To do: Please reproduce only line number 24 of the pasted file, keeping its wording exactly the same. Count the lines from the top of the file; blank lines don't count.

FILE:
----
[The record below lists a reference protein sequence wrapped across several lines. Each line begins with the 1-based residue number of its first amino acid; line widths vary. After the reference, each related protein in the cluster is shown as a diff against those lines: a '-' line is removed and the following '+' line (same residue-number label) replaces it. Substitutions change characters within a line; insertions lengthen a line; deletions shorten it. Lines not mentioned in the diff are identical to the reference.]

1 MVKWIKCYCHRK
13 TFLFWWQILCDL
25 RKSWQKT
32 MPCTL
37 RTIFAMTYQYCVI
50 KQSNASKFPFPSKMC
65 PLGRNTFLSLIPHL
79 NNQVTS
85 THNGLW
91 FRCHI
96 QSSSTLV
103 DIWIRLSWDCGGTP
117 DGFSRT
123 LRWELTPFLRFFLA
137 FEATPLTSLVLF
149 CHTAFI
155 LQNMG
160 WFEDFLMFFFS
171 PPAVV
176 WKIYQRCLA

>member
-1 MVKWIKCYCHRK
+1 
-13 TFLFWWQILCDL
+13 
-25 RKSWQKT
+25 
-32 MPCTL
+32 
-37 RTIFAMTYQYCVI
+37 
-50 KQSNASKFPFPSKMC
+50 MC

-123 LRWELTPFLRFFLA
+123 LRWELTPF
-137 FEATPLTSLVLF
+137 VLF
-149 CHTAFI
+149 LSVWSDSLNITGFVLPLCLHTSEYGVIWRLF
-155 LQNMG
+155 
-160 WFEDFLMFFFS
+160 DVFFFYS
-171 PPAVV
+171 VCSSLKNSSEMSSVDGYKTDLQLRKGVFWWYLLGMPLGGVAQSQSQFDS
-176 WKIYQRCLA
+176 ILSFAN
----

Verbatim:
+1 